During their long migrations through the Pacific, northern elephant seals, Mirounga angustirostris, never haul out on land and they rarely spend more than a few minutes at a time at the surface. They are almost constantly making repetitive, deep dives, raising the question of when do they rest? One type of dive, the drift dive, characterized by a time-depth profile with a phase of lower than average descent speed is believed to be a resting dive. To examine the behaviour of seals during drift dives, we measured body position and three-dimensional diving paths of six juvenile seals. We found that seals rolled over and sank on their backs during the drift phase, wobbling periodically so that they resembled a falling leaf. This enabled seals to drastically slow their descent rate, possibly so that negatively buoyant seals can rest without ending up in the abyss. This reduces the work required to return to the surface to breath, and allows them time to rest, process food or possibly sleep during the descent phase of these dives where they are probably less susceptible to predation.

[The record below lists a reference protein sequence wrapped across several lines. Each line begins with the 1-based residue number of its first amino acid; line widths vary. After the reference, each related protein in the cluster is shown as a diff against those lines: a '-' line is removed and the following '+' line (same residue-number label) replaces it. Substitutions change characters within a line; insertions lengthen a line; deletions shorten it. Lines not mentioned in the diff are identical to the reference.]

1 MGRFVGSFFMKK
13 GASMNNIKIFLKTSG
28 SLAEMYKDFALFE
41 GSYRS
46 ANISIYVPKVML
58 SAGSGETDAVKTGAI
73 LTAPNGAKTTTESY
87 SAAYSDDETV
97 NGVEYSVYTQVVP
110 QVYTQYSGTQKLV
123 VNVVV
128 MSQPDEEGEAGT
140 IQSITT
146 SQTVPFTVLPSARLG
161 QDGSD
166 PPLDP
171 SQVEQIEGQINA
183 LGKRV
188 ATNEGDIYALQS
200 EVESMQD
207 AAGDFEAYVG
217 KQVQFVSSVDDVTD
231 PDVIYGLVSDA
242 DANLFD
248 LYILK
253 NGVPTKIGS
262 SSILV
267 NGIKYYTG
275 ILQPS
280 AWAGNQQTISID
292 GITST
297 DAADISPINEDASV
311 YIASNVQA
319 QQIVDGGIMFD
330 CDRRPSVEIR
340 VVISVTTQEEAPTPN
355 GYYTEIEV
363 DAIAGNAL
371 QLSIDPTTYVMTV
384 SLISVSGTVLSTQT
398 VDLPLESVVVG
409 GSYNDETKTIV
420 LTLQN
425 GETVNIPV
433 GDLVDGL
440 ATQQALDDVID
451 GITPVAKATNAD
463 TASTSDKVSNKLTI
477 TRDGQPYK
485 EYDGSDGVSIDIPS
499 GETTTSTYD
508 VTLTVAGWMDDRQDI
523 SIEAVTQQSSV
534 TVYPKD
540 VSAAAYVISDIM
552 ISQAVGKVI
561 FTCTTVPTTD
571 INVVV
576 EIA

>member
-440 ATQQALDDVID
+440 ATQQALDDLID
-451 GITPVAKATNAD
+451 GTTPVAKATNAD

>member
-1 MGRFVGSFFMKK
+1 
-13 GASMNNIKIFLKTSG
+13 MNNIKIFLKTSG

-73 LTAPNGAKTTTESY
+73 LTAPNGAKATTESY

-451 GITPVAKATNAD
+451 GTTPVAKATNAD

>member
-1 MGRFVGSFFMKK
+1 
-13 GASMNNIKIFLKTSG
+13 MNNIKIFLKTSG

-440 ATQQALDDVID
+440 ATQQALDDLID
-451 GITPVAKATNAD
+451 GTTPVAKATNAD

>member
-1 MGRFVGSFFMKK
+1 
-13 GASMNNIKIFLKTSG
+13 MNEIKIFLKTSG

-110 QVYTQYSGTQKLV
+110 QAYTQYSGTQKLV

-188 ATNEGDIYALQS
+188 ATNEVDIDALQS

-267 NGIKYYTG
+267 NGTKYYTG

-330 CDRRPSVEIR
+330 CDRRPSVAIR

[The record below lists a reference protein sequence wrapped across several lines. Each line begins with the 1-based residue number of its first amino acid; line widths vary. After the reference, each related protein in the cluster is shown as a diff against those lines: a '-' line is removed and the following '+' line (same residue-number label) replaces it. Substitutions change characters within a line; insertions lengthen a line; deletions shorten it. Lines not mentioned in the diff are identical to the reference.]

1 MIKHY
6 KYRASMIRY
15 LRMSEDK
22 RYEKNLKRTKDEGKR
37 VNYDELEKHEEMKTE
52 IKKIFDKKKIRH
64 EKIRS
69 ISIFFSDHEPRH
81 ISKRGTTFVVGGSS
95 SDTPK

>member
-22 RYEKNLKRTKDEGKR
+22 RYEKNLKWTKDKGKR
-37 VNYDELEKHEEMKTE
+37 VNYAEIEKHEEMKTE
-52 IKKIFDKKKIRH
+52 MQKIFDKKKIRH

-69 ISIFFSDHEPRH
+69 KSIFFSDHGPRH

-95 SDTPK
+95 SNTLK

PMID: 19864274 [PubMed - in process]

Small World Indah Center

Re. Jenny

The Big 5 Ideas of Science

Biological evolution via natural selection of genetic permutation
Geological plate tectonic continental drift and seafloor spreading
Atomic model of matter - nuclear/electromagnetic mass energy
Periodic table of chemical elements - tetrahedral form of table
Big bang origin of universe - big beats

(relativity, ico-octet structure, gravity as surface area?)

Plate tectonic theory explains the processes that have shaped Earth in terms of plates (large movable segments of the lithosphere) and their movement, including continental drift, seafloor spreading, seismic and volcanic activity, and the structures of Earth's crust to provide a unifying model of Earth's evolution.

The subducting slab contains many hydrous minerals, which release their water on heating during subduction under the continental plate margin; this water then causes the mantle to melt, producing volcanism. Examples of this are the Andes mountain range in South America and the Japanese island arc.

Driving forces of plate motion